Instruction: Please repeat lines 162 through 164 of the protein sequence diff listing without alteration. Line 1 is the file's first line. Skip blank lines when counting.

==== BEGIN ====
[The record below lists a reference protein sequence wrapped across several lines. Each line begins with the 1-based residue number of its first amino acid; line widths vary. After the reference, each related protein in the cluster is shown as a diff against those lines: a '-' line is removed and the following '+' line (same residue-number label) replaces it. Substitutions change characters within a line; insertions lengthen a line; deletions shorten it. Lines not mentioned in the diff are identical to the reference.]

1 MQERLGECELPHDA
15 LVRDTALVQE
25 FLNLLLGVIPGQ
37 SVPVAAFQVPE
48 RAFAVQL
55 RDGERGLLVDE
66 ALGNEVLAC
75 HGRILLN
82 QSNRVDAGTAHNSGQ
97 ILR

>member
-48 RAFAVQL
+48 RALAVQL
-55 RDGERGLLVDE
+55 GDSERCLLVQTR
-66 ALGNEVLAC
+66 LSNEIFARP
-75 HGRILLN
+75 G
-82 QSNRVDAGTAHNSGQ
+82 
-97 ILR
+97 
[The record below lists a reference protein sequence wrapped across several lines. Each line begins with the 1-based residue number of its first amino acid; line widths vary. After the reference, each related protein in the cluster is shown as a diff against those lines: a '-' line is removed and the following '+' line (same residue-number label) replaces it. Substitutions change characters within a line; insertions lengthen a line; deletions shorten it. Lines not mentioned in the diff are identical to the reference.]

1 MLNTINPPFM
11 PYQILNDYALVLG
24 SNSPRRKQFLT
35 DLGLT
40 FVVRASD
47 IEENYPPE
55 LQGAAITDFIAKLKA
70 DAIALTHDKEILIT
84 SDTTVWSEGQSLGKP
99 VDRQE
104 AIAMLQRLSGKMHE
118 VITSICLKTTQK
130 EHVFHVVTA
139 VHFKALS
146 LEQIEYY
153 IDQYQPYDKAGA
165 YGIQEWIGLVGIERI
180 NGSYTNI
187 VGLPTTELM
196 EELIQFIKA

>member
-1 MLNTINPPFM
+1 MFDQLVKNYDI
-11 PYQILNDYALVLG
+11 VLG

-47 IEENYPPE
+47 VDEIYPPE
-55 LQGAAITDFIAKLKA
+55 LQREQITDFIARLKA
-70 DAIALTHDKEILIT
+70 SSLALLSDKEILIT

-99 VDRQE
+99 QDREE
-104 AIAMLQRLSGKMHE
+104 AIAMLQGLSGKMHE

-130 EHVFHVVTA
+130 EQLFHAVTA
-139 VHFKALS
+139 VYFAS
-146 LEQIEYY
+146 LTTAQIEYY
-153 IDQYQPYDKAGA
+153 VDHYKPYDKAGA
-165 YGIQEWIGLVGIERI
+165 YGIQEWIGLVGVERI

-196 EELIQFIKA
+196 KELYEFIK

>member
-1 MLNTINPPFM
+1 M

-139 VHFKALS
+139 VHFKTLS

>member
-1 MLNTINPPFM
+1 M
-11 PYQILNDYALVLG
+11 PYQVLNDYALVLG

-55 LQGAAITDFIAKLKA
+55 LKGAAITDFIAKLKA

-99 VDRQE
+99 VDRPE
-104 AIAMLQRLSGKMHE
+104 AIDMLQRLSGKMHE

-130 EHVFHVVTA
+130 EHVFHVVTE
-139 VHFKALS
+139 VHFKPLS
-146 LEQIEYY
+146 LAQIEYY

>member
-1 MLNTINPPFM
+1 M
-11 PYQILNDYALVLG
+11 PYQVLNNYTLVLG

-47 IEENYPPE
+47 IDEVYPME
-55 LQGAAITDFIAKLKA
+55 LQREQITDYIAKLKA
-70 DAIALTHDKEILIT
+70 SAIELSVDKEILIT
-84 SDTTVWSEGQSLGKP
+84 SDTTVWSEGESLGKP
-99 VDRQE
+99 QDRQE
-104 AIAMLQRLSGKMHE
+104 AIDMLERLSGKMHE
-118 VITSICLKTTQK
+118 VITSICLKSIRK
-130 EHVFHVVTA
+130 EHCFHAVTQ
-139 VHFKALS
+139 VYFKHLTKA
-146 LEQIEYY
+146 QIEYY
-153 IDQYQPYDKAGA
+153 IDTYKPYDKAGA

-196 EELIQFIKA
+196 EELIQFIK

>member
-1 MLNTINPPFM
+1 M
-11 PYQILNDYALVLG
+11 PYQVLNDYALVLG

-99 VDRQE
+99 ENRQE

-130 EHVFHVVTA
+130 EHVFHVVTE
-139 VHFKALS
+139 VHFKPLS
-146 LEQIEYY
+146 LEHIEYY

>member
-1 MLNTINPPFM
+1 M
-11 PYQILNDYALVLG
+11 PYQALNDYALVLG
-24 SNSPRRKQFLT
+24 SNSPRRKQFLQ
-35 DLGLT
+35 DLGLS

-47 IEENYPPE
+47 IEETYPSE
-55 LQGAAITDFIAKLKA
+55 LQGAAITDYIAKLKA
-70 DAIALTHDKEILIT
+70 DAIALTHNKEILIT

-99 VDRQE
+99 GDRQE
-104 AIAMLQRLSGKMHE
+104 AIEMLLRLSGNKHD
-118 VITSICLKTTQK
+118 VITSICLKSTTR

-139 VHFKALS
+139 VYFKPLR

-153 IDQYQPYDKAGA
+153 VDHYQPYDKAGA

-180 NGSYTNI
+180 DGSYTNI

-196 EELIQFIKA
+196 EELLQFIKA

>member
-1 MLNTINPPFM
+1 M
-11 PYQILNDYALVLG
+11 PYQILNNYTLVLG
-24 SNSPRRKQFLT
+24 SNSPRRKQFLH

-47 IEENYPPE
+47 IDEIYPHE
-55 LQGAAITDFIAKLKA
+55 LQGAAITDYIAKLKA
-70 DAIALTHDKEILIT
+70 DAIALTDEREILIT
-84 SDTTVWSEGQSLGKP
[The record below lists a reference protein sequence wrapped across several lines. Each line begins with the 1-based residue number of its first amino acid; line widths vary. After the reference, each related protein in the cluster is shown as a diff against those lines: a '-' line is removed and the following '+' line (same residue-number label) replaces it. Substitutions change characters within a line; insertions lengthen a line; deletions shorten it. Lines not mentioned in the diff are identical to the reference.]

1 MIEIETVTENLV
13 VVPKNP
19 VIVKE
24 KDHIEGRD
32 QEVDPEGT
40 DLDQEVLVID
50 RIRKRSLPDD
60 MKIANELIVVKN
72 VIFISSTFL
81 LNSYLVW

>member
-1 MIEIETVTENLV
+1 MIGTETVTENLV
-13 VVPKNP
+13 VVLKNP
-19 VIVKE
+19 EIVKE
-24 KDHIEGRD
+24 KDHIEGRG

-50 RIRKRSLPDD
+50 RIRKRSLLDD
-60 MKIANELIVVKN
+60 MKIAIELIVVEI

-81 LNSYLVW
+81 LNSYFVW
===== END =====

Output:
-180 NGSYTNI
+180 DGSYTNI

-196 EELIQFIKA